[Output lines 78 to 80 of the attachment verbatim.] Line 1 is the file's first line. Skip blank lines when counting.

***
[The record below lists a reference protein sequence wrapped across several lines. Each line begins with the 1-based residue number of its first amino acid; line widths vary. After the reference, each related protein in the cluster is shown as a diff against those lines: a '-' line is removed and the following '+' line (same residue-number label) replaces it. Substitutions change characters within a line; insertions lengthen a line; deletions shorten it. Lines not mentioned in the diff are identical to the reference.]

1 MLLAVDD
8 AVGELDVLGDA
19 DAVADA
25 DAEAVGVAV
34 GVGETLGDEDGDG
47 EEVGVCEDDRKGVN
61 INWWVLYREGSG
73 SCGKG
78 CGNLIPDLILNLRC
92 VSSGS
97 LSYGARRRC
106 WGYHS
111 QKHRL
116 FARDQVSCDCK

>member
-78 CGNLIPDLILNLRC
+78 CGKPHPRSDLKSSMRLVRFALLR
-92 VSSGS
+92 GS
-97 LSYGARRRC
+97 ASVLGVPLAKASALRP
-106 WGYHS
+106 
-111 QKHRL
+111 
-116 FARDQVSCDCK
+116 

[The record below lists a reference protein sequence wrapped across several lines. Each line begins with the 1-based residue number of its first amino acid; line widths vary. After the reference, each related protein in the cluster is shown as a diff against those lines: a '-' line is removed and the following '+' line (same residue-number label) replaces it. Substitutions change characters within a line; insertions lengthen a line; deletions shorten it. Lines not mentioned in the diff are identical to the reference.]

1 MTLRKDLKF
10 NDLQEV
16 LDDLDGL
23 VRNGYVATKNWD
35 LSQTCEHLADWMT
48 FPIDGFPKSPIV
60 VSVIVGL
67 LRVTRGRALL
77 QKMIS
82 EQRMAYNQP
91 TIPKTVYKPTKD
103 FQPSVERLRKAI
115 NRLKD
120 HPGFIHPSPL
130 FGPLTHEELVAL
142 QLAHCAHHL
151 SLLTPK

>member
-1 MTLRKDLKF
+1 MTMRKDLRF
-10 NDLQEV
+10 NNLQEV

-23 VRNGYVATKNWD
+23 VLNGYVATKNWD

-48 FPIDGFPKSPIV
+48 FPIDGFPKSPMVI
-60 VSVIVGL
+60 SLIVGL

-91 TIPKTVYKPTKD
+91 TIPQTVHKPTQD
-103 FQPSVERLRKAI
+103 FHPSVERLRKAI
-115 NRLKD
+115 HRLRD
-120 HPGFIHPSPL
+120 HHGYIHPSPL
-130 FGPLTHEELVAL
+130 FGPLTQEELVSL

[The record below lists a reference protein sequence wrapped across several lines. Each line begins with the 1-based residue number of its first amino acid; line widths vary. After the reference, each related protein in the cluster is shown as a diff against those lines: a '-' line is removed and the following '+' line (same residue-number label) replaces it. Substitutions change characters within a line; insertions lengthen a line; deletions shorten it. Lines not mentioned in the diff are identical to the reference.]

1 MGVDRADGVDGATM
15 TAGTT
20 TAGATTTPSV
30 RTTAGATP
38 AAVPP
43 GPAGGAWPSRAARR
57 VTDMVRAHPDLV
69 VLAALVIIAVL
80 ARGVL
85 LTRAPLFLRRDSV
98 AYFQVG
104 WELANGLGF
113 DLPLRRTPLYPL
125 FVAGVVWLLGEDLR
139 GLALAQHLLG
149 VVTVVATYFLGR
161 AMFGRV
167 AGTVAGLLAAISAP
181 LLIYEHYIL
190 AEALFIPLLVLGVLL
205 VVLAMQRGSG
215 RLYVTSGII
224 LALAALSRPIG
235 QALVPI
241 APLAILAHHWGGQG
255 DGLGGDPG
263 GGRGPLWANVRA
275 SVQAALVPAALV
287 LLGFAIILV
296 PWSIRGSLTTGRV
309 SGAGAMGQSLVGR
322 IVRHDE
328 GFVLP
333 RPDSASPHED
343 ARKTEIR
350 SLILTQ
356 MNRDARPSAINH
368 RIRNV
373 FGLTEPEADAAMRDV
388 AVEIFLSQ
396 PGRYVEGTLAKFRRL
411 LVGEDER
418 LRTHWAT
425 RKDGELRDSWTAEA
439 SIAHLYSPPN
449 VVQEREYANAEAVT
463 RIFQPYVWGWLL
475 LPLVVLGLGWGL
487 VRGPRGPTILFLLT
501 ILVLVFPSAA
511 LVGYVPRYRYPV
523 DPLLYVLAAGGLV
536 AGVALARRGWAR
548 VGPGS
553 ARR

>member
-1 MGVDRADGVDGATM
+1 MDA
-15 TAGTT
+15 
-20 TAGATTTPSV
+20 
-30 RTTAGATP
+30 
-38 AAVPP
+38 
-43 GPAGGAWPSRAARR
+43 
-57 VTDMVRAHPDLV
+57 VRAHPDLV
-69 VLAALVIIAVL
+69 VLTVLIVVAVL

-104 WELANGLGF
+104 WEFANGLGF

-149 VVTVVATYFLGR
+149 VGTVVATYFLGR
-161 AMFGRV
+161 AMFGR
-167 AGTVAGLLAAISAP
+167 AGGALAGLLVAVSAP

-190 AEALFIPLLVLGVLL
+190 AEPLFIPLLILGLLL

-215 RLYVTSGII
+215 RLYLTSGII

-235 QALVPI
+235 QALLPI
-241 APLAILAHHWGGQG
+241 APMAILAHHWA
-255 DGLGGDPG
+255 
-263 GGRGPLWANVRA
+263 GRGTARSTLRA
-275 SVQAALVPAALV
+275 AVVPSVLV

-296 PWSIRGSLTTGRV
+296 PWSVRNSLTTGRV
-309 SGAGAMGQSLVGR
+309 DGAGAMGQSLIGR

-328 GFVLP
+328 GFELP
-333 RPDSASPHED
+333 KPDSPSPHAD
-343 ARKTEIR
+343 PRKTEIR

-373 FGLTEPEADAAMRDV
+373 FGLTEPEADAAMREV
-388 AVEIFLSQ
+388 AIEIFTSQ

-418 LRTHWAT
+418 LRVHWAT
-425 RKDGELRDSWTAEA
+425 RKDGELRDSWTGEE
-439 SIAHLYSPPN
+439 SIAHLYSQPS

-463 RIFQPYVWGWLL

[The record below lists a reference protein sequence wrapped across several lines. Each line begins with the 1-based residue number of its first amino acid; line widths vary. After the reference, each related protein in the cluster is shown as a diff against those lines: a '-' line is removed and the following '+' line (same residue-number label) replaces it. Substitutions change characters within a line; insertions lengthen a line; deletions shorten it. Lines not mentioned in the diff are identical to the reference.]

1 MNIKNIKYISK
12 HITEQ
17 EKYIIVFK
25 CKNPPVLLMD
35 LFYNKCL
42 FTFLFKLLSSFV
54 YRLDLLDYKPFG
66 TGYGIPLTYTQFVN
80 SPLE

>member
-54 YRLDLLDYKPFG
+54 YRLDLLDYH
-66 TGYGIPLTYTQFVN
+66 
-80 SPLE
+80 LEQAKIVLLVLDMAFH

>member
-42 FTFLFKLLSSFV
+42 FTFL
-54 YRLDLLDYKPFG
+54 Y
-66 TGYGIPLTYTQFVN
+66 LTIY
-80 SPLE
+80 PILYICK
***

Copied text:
85 LTRAPLFLRRDSV
98 AYFQVG
104 WELANGLGF